Quick Tips #13: How to stop absorbing feelings of others

February 4, 2017

Question: I have a question that stems from the first call-in session we did for the INFx program a couple of weeks ago. I had asked if me feeling depressed around my husband is a form of being a chameleon as he is depressed.

 

(It also happens when I walk into my Mum's after she's had a few days of panic/worry. She's pretending everything is fine but is giving off the frantic energy and I start feeling panicky or grumpy as soon as I walk into the house).

 

Merja, you had mentioned that it is not being a chameleon but absorbing the feelings around me. I totally get that but my question is "How do you realise you are absorbing someone else feelings and what can you do to stop it?"

 

That’s a great question. There are a couple of different aspects we can look at here.

 

One is the fact that you as an INFJ physiologically absorb other people’s emotions. INFPs have a similar issue, but it’s a little bit more inner harmony focused.

 

INFPs can mirror what the other person is feeling and then tap into how it would make them feel about that particular situation.

 

Even though the flavor of the issue for the both INF types is different, these same approaches work for both types:

 

How do you realise that you are absorbing someone else’s feelings?

 

Ask yourself is this authentically my emotion or does this belong to somebody else. With that question, your cellular memory will respond if it is your issue.

  • If you get a physiological, a visceral response to what the other person is feeling, it usually is your issue.

  • If you don’t get a physiological response it usually is somebody else’s thing. When it’s not your issue and you catch yourself absorbing the feelings of others, ask both of your inner children how are they feeling and what do they need right now. Take away the other person and their feelings. If you can’t actually remove yourself physically from the situation, put them somewhere else in your mind and just attend to your own feelings and your needs first.

  • It’s good to keep in mind that when spending time with a depressed person, you will start feeling depressed yourself. It’s the same with anger, worry, panic and other emotions. We do get it from other people around us.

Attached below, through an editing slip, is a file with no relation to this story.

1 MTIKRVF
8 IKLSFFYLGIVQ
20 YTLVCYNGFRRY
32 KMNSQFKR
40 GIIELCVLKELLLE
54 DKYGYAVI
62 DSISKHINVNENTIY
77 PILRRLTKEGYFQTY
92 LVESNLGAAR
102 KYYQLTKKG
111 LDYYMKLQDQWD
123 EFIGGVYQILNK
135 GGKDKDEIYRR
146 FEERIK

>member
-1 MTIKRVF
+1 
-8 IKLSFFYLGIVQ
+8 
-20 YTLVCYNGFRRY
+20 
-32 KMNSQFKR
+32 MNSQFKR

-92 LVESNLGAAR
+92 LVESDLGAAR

How to stop absorbing other’s feelings?

 

Teach yourself not to enter that state to begin with. Here are some strategic tools to try:

 

Pre-pave the situation

  • Pre-paving is something where you set an intention ahead of time on something that’s about to happen. When setting the intent or pre-paving the situation ahead of time, the person who goes into those meetings with the biggest or strongest intent, tends to invite the others to mimic their behaviour.

  • For example: When you visit a depressed or stressed person, you set an intent in this particular segment of your day. You decide you are going to stay calm and collected, and you tell yourself that you are going to see if there’s something that you can actually help the person with, rather than just be there at the receiving end of those negative emotions. Practice this by saying it out loud a few times before entering that situation.

 

 The interaction Visualise

  • Visualising can be a powerful tool and a worthy exercise to do when meeting people in challenging situations.

  • For Example: Before you interact with your mother, visualise her being as well as she can be in herself. Visualise her having what she would want in her life. Be careful not to imagine what you want her to have, but what she actually desires.

  • When you go into these situations from a good place and you anticipate that the other person will be in a good place or you are at least invite them to be in a better place than where they are, they do actually start to move in that direction.

 

Have patience

  • Patience is the key here. Emotions are like a freight train. You can’t stop the negative emotion train going a 100 miles an hour with one go. When you pull the hand break, it takes some time until the train comes to a halt. But when it does, the person who is driving the train can choose another direction and start moving towards that slowly.

  • Give yourself and others time and patience. Don’t give up after trying it once or twice. It takes at least 3 months before you can expect to have any kind of specific responses and you might need to continue doing it even for a year.

 

To recap:

 

Long term strategy: Go into challenging situations with an intent, visualise the other person being happy and have patience with yourself and others.

 

Short term strategy:  Ask yourself what your feelings and needs are right now. Ask those questions every single time.  And then, have the same amount of patience for soothing your inner children as you would for the other person’s change.

 

 

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